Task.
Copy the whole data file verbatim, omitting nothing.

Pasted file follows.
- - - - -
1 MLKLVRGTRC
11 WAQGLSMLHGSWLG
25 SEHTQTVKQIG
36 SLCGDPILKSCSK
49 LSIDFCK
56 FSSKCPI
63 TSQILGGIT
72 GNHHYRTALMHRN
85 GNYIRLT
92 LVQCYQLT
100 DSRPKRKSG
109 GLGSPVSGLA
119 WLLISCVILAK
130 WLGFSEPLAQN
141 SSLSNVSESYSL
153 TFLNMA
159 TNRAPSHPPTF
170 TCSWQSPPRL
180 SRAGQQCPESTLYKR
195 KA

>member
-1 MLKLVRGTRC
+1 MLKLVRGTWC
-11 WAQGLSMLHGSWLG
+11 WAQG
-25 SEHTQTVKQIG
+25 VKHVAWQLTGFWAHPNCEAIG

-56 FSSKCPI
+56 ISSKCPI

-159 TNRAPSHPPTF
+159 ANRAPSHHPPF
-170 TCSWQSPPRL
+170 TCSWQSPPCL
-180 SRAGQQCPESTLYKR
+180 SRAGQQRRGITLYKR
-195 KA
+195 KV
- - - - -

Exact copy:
1 MLKLVRGTRC
11 WAQGLSMLHGSWLG
25 SEHTQTVKQIG
36 SLCGDPILKSCSK
49 LSIDFCK
56 FSSKCPI
63 TSQILGGIT
72 GNHHYRTALMHRN
85 GNYIRLT
92 LVQCYQLT
100 DSRPKRKSG
109 GLGSPVSGLA
119 WLLISCVILAK
130 WLGFSEPLAQN
141 SSLSNVSESYSL
153 TFLNMA
159 TNRAPSHPPTF
170 TCSWQSPPRL
180 SRAGQQCPESTLYKR
195 KA

>member
-1 MLKLVRGTRC
+1 MLKLVRGTWC
-11 WAQGLSMLHGSWLG
+11 WAQG
-25 SEHTQTVKQIG
+25 VKHVAWQLTGFWAHPNCEAIG

-56 FSSKCPI
+56 ISSKCPI

-159 TNRAPSHPPTF
+159 ANRAPSHHPPF
-170 TCSWQSPPRL
+170 TCSWQSPPCL
-180 SRAGQQCPESTLYKR
+180 SRAGQQRRGITLYKR
-195 KA
+195 KV